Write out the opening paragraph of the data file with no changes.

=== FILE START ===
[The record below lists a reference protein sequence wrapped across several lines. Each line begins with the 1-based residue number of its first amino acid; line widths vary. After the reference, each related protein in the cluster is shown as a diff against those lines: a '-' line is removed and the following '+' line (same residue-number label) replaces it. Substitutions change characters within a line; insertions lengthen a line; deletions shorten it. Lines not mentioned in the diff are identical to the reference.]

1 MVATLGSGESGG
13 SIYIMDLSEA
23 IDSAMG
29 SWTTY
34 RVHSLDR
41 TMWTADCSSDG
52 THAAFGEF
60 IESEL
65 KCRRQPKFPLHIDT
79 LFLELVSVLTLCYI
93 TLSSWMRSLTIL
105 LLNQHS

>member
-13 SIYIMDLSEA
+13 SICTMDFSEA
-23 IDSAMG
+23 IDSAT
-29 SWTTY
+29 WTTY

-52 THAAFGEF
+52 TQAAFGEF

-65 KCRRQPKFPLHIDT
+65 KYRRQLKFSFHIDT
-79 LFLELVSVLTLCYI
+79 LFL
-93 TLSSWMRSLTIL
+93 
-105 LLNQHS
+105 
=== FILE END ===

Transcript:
[The record below lists a reference protein sequence wrapped across several lines. Each line begins with the 1-based residue number of its first amino acid; line widths vary. After the reference, each related protein in the cluster is shown as a diff against those lines: a '-' line is removed and the following '+' line (same residue-number label) replaces it. Substitutions change characters within a line; insertions lengthen a line; deletions shorten it. Lines not mentioned in the diff are identical to the reference.]